Texas is known for its hot summers and this year was no exception. To ride here, you need hydration, but what do you get? I've been a fan of Camelbaks for years, but when REI had a sale on Osprey at the same time that I was looking for a new pack, I thought this was the time to make a switch. Or was it?
To begin with, I need 100 ounces, nothing else will do. I'd rather come home in the winter with extra water than have a dry bladder on a hot day. Additionally I need a lot of room for tools, parts and other stuff. Yes, I'm the guy that always has that thing you need. Once it even included a new derailleur (don't ask). Both packs fit this, each had their strong points and their annoyances. For years, CamelBak has had the market to themselves, and now they are getting real competition from Osprey. Osprey brought new innovation and for the first time, CamelBak has really had to step up their game. There were more innovations, this generation over the last, than I have ever seen.
Either will be a great addition to your rides, but I got picky and here's my analysis:
The Raptor was the pack I wanted to love. People raved about the bladder and how easy it was to fill because of the handle. However, I found two immediate problems with this design.
While the handle made it easy to hold, the hard back on the bladder made the pack sit weird on my back. Basically it only sat on one spot on my back when I bent over to pedal, so it only sat on one small spot on my back instead of across my back - like a book sitting on top of an orange.
Then, to make matters worse, when I tried to fill the bladder, the fill cap basically did not allow me to easily fill it like the old CamelBak did:
In a poor design decision, the cap is attached at the top, which means that if you try to fill it vertically, it continually gets in the way.
The top pocket was padded and insulated so your phone stays safe. One of the things I hate is in the summer a phone can get cold from a really icy pack.
I liked the side pocket on the waist strap and that would have been great for a phone, but the inner side is mesh, not fabric, so your phone face gets all wet from sweat. You could remedy that by flipping your phone over with the scree pointing out. And then when you fall....
I did not like the key clip. It seemed easy to put your keys on with one hand, but after the ride I found the keys had fallen off the loop and were loose in the pocket. Not good.
The best part of the pack, hands down, was the tool pack at the bottom. Unfortunately with all of my tools it would not close properly, but for 95% of the riders, this would be perfect. I really liked that feature.
CamelBak Mule NV
The Mule is similar to the Osprey in many ways, but carries with it some of the great features from the earlier models.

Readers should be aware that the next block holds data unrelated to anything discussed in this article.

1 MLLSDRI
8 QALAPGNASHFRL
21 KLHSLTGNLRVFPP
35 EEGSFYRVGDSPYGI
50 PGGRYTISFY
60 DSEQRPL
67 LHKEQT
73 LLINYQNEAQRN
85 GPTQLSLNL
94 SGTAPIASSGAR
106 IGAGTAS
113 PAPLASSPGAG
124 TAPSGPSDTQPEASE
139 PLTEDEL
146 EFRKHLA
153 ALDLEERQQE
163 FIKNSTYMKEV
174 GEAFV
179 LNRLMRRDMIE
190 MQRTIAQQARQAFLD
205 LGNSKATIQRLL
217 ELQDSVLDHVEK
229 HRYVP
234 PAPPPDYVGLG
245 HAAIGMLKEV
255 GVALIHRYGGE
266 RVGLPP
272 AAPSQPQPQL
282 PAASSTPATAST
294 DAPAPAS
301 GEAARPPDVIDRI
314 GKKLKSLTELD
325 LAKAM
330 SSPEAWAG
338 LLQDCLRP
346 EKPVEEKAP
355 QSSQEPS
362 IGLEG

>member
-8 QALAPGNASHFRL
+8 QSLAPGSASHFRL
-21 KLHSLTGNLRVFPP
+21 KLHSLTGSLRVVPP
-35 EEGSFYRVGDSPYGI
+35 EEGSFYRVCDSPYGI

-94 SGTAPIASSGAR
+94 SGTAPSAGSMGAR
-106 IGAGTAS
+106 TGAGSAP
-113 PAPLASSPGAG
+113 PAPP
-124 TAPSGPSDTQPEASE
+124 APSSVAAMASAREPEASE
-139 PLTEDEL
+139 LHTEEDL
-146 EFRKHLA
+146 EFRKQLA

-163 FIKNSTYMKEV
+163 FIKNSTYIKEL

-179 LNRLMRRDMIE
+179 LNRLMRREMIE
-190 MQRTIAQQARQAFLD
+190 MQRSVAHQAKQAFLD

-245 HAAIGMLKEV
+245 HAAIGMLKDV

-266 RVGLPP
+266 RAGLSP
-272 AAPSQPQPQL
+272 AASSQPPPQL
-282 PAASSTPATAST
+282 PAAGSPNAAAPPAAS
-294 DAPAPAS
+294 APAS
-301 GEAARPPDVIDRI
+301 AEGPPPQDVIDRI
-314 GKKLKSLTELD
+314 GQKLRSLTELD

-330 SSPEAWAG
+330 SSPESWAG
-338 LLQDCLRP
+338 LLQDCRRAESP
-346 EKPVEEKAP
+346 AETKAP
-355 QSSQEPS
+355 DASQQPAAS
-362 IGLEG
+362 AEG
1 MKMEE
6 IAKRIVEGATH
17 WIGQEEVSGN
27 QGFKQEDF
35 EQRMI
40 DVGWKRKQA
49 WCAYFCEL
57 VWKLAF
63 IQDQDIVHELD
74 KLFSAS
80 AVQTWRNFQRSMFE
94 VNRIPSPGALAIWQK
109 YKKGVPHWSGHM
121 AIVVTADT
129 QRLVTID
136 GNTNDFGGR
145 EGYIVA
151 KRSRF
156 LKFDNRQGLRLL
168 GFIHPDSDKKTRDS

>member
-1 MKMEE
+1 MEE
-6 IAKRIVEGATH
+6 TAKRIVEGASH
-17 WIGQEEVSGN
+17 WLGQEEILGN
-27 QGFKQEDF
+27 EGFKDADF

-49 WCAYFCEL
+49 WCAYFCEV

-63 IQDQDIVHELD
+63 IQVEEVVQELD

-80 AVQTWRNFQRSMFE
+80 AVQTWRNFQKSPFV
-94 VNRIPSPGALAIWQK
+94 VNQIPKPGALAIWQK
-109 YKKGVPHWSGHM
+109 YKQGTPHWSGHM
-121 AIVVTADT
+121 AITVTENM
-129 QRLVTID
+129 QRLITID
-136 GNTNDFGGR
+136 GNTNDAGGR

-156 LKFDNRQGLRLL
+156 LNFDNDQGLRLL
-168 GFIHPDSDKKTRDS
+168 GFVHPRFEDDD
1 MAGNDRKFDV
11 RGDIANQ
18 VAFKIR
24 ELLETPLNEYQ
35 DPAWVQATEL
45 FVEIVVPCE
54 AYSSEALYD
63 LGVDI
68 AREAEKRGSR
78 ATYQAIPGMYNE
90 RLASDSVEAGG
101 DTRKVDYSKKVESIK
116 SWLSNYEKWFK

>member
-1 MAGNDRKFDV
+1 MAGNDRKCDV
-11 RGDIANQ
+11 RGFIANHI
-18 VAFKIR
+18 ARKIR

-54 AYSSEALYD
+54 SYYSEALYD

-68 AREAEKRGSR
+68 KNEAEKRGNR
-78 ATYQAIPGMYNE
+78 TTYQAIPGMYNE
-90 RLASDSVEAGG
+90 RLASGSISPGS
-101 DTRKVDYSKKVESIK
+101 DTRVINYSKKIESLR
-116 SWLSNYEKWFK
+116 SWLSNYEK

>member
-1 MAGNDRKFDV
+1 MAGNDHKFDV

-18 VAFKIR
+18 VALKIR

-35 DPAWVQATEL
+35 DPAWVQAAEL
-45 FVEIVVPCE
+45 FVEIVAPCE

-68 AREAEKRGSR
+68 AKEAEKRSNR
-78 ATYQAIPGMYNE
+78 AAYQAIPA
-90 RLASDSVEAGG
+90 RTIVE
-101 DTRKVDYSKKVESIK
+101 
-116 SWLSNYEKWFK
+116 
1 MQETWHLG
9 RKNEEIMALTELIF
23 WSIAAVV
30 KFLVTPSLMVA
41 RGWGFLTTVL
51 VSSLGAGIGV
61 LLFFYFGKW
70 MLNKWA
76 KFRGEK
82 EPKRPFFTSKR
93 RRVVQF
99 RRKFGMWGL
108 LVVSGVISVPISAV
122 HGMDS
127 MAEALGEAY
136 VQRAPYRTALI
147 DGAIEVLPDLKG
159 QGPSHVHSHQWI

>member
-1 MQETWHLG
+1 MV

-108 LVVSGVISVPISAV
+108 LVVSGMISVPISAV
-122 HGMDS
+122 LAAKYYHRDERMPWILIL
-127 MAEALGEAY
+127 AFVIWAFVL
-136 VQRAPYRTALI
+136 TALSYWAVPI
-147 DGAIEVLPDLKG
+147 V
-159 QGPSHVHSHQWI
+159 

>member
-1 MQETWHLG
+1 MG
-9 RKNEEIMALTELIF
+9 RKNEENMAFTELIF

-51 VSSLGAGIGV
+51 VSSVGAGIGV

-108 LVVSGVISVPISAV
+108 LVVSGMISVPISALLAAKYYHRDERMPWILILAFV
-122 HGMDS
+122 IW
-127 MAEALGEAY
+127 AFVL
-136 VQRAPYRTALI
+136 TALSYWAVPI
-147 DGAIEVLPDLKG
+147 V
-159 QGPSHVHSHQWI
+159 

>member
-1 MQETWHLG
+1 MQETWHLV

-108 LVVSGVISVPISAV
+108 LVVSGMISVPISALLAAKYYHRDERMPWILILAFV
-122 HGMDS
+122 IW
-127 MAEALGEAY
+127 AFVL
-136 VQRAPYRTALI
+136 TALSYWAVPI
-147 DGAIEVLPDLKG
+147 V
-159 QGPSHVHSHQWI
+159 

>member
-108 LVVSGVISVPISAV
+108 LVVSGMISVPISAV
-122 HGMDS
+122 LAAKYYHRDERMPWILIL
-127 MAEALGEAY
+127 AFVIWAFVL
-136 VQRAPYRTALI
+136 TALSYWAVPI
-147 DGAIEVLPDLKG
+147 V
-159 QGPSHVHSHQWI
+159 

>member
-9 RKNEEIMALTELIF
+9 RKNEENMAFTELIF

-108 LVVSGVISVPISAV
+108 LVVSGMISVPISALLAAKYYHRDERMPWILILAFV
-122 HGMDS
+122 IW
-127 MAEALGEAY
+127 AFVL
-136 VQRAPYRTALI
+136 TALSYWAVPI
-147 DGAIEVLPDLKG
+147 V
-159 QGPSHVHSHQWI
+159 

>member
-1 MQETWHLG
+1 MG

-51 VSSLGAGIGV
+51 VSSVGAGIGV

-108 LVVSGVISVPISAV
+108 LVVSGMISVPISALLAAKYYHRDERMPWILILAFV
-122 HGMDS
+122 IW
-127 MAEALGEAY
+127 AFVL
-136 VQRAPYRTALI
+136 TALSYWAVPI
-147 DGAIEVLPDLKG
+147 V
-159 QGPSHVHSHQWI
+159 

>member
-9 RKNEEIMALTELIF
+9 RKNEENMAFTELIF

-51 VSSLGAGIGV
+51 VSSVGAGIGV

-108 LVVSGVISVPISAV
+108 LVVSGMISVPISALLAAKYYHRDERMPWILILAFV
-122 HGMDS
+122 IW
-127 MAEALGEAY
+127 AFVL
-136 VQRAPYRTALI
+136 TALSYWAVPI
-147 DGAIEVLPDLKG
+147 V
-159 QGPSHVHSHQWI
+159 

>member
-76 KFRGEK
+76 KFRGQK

The Mule does a better job of matching the contour of my back, relative to the Osprey; the flexible bladder has a lot to do with that.
They have changed from the older design to now add some standoffs that prevent the pack from sitting directly on your back. Now it has a few pressure points and is flexible, but this is only vaguely better than the flat-feeling Osprey.
After dealing with the Osprey filler cap, I was happy to be back with a CamelBak lid that has a 1/4 turn to open and a flexible attachment that can be moved anywhere you want in order to easily fill the pack with water and ice.
Another thing that makes the Mule great is the quick release, which allows you to keep the pack in the garage and just bring the bladder inside the house to fill. You can also fill a bladder and keep it in the fridge so your water is already cold.
The key latch is much sturdier and after many rides I have never had keys come off of the clip.
I wish it had a tool pouch at the bottom, unfortunately that is not included. CamelBak does sell a roll up tool pouch, but it is both expensive and an upsell. Instead, the bottom of the pack includes a rain cover that can be pulled out in case of a storm. We rarely need that here in Texas, but I actually used it for the first time today.
The side pocket is better and it has covering, not just mesh, so a phone stays dry. That is the good news. The bad news, however, is that it is small. My iPhone 5 just fit, but when I upgraded to the 6s (not the plus) it would not fit.
Ultimately you can't go wrong with either. I found the Osprey to be too much of a tradeoff. I wanted to love it, but I only liked it. I ended up swapping it out for the CamelBak. The CamelBak is not without it's flaws and some things, like the new ventilation, are more annoying and should not have been changed. But overall I have grown to love the thing, flaws and all, and I will continue to use their products in the future.
However, the gauntlet has definitely been thrown down, and the next pack will not be a slam-dunk decision for CamelBak. I may be more inclined to go with Osprey if CamelBak does not continue to innovate.